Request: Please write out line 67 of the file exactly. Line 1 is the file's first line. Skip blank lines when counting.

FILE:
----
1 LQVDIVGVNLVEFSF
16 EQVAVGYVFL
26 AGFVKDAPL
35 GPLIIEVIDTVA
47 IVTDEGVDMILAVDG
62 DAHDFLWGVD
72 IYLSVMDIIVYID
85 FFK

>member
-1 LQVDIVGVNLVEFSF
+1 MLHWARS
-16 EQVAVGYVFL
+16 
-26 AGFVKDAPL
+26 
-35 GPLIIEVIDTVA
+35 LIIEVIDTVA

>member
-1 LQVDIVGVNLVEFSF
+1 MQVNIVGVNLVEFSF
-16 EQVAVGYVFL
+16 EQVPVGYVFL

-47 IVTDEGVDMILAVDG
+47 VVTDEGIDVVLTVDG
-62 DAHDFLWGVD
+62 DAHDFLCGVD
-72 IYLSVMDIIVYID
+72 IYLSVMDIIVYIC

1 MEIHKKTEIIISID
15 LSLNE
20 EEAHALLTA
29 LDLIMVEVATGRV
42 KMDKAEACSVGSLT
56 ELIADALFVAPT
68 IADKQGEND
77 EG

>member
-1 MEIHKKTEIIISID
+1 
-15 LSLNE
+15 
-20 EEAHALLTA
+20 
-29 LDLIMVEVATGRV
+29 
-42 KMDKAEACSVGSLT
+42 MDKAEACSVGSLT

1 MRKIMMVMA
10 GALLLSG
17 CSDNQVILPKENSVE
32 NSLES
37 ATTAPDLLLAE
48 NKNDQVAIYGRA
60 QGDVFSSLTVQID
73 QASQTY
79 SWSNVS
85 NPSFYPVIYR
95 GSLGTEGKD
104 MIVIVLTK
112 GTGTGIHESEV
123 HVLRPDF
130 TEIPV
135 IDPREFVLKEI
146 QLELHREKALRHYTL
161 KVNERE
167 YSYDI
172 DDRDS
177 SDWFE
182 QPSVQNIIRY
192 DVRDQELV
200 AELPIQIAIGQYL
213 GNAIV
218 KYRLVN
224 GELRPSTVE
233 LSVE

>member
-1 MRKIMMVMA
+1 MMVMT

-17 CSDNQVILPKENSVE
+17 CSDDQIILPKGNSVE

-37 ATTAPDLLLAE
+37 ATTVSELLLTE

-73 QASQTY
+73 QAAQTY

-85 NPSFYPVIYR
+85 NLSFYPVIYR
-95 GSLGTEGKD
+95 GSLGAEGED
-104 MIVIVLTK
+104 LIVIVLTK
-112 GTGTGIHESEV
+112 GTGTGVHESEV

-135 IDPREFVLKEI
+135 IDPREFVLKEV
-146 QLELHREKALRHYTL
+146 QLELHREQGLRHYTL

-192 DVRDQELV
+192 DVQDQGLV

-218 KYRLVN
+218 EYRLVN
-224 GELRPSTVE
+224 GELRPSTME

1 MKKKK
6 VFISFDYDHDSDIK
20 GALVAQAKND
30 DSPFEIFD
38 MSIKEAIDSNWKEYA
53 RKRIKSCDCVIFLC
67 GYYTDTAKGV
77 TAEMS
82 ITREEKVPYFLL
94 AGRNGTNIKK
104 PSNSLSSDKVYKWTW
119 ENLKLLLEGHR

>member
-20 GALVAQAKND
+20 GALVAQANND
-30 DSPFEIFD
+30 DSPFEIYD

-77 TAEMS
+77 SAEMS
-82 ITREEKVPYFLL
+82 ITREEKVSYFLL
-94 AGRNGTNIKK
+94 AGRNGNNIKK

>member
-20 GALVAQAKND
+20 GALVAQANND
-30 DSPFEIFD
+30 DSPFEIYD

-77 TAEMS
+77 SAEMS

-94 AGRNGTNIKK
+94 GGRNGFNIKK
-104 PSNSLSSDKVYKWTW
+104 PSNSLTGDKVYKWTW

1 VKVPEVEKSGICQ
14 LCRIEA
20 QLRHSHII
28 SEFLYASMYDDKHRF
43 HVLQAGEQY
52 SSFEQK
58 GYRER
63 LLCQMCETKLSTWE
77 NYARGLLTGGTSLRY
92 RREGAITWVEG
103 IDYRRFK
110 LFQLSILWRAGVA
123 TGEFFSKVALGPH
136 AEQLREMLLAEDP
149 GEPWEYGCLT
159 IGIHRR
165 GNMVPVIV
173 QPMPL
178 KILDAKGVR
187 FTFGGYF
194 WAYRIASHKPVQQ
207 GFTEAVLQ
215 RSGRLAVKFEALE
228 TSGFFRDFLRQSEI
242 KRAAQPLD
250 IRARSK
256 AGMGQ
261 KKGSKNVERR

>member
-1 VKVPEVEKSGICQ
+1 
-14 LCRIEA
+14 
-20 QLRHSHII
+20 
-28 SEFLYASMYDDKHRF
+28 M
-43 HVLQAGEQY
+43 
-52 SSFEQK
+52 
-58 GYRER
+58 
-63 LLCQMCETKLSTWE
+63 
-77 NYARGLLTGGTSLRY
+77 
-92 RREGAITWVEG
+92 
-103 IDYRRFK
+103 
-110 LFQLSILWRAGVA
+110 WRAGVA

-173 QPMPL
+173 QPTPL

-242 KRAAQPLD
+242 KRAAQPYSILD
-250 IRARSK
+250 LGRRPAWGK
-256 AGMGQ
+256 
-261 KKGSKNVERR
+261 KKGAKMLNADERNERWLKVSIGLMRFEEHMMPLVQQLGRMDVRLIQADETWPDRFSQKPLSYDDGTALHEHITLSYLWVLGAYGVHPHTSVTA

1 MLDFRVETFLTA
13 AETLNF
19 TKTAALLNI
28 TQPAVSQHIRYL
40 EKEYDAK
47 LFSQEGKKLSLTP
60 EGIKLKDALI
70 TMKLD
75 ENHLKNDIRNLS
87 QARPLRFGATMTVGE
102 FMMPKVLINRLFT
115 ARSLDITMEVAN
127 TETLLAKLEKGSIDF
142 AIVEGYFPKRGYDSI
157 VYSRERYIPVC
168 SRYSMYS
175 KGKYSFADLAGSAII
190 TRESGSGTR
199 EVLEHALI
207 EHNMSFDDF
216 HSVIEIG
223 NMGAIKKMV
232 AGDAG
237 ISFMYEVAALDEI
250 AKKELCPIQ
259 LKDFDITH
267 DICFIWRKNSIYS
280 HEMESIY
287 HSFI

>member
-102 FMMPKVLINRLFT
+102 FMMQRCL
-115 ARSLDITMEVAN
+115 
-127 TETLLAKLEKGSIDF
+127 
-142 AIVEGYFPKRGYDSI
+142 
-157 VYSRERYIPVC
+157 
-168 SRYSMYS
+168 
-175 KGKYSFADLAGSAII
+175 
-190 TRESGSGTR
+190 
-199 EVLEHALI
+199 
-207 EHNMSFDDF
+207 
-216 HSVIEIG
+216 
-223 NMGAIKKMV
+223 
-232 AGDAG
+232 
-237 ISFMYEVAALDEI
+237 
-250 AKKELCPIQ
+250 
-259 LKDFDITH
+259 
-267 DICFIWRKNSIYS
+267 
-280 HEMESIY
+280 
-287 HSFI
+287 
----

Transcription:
172 DDRDS